We’ve all heard about the rising cost of a college degree in America. But as some might question college is worth the cost, it remains true that a bachelor’s degree holder earns 84% more than those with high school education only. Between the lifetime earnings math, as well as the long-term benefits, college still makes sense for most people.
The average cost of a bachelor’s degree at a public university is between $50-60K, and much more at a private institution. This is a large amount of debt to enter your career with and most students carry this debt for years, collecting interest along the way. The financial math still seems to work out for most college graduates, though, since they’ll likely make millions more than their non-college-educated peers throughout their careers.
Here’s another number that may shock you: $1.5 Trillion. This is the amount of student loan debt held by all Americans. As math nerds ourselves, and with recent political chatter around student loan debt forgiveness, we wanted to compare this debt load to another major financial decision new grads might be considering: purchasing a home.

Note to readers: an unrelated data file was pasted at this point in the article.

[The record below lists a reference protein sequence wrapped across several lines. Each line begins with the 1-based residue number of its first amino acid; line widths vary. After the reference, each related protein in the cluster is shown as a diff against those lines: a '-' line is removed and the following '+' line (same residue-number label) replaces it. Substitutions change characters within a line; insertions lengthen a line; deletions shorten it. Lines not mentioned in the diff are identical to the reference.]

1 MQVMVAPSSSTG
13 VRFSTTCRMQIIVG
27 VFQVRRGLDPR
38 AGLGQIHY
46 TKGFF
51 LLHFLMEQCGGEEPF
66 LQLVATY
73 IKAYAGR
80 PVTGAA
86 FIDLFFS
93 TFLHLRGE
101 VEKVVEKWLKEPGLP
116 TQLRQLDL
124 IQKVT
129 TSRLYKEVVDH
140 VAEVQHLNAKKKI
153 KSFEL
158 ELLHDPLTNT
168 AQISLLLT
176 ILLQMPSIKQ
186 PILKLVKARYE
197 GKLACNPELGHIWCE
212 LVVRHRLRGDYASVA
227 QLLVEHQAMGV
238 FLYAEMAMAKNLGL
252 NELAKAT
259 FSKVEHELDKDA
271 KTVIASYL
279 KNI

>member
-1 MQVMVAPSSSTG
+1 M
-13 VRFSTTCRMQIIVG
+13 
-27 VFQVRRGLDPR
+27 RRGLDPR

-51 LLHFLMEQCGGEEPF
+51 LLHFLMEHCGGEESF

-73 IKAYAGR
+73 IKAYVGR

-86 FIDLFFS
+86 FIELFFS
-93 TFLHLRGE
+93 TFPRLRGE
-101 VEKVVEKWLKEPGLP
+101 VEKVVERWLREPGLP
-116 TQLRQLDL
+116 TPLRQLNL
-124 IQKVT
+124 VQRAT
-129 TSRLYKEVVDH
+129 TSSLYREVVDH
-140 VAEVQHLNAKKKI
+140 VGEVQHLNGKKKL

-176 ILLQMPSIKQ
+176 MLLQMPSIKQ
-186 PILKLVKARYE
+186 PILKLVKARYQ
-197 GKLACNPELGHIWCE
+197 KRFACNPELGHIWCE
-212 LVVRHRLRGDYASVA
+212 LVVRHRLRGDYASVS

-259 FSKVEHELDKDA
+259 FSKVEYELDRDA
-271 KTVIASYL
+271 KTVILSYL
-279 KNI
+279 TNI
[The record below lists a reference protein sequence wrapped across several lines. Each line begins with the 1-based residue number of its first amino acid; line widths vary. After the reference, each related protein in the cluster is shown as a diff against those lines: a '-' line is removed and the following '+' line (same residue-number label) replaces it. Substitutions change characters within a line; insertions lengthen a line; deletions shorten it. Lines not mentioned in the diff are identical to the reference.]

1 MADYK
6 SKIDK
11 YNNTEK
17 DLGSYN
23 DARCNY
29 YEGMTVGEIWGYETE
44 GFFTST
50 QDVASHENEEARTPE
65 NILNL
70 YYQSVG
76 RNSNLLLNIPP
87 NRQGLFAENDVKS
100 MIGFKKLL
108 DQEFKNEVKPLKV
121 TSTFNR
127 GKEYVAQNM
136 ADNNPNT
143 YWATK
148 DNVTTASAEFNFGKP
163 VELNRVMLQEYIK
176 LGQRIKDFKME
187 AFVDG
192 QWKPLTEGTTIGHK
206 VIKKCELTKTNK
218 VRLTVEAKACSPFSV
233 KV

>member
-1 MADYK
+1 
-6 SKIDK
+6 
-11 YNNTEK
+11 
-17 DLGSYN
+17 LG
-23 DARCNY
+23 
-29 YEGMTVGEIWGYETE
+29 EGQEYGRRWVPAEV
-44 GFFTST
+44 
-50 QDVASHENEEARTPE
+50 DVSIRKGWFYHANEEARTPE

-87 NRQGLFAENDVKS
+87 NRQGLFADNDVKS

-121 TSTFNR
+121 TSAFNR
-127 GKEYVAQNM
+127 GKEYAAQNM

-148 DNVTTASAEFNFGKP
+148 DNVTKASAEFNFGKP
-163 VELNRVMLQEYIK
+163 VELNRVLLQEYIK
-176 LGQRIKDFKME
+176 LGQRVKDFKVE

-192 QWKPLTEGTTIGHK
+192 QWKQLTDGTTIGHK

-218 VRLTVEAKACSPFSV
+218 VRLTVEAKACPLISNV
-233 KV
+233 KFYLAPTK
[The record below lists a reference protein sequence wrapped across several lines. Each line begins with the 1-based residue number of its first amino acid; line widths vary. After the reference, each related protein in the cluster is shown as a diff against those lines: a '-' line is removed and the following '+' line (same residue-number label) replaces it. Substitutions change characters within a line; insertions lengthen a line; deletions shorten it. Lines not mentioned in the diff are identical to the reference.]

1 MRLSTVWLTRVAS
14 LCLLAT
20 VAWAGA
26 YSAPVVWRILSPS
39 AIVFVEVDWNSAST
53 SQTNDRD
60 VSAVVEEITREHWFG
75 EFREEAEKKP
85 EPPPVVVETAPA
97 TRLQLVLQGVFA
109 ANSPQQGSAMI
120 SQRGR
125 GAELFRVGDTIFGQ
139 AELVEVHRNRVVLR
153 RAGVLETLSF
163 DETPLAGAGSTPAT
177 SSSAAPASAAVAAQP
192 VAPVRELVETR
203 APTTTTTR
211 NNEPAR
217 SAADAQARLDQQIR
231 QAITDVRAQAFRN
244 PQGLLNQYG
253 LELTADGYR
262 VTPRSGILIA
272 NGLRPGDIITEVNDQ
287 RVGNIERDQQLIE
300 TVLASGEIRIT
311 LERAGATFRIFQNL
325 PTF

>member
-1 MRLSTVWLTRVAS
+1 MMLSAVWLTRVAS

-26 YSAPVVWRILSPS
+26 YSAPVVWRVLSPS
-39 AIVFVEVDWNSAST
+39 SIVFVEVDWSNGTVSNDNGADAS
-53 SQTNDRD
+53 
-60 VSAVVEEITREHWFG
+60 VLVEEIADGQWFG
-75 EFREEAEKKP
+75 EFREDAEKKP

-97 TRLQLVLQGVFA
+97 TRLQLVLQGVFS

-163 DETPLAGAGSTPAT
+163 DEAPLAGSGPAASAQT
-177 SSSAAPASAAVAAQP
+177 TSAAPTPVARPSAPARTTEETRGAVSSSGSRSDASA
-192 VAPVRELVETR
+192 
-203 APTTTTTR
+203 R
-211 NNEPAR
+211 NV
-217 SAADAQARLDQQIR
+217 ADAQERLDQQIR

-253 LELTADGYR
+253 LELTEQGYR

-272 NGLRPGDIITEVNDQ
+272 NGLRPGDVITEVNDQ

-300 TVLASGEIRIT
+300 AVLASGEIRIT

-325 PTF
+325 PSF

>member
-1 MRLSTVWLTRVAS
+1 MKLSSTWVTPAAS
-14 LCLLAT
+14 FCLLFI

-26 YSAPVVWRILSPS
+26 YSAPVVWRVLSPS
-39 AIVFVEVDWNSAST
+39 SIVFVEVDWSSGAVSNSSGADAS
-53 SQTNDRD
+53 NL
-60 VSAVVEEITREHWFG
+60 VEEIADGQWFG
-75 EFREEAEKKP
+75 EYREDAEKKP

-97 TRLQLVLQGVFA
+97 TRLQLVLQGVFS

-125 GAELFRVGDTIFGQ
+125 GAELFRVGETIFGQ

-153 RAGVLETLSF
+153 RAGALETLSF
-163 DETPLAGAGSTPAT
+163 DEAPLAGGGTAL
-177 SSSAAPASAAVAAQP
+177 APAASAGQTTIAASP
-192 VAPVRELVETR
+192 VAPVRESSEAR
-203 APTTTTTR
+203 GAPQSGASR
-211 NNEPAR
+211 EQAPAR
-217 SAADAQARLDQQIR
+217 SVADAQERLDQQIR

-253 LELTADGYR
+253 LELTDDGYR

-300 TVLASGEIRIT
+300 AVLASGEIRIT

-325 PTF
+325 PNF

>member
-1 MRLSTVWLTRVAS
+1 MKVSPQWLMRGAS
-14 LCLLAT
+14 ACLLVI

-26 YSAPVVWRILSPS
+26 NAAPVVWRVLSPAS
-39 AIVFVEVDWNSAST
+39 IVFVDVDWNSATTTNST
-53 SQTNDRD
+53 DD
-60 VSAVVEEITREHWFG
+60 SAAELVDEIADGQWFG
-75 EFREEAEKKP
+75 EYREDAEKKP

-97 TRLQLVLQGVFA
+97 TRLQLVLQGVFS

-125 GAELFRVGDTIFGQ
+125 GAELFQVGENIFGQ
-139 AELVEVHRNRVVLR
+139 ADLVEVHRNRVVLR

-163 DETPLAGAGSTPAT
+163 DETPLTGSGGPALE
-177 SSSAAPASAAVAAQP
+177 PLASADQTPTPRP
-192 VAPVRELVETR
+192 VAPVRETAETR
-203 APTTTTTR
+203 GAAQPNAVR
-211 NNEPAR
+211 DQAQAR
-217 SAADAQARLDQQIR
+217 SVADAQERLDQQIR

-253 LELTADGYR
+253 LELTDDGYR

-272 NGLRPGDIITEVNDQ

Younger Americans struggle to fund their first home
Millennials are purchasing homes at a lower rate than GenX or other generations before them. If their college loans were equal to those of their elders (much less expensive even with inflation) would they be more able to afford their first home sooner? A mortgage is one way to build wealth over time and for younger Americans, that wealth generation is starting later, at least, due to their student loan burden.
Does the soaring cost of college exacerbate the wealth gap?
With the cost of college going up and widening separation between earnings of college grads vs. non-college grads, it would stand to reason that our well-documented wealth gap would continue to self perpetuate.
There are about 520,000 homeless citizens in the US and a huge need for affordable housing in most growing cities across America. While we used the median cost of a home (about $300,000) for the calculation above, a first home, in many places, could be built for much less in many states.
What can be done about the wealth disparities illustrated above and how should parents of younger children prepare for this trend? On a macro level, we’ll have to see whether new legislation tackles college affordability — an issue that seems easier to solve when compared to the cost of living. For individuals, the only surefire way to prepare is to continue to save for college as though it will cost significantly more than it does already.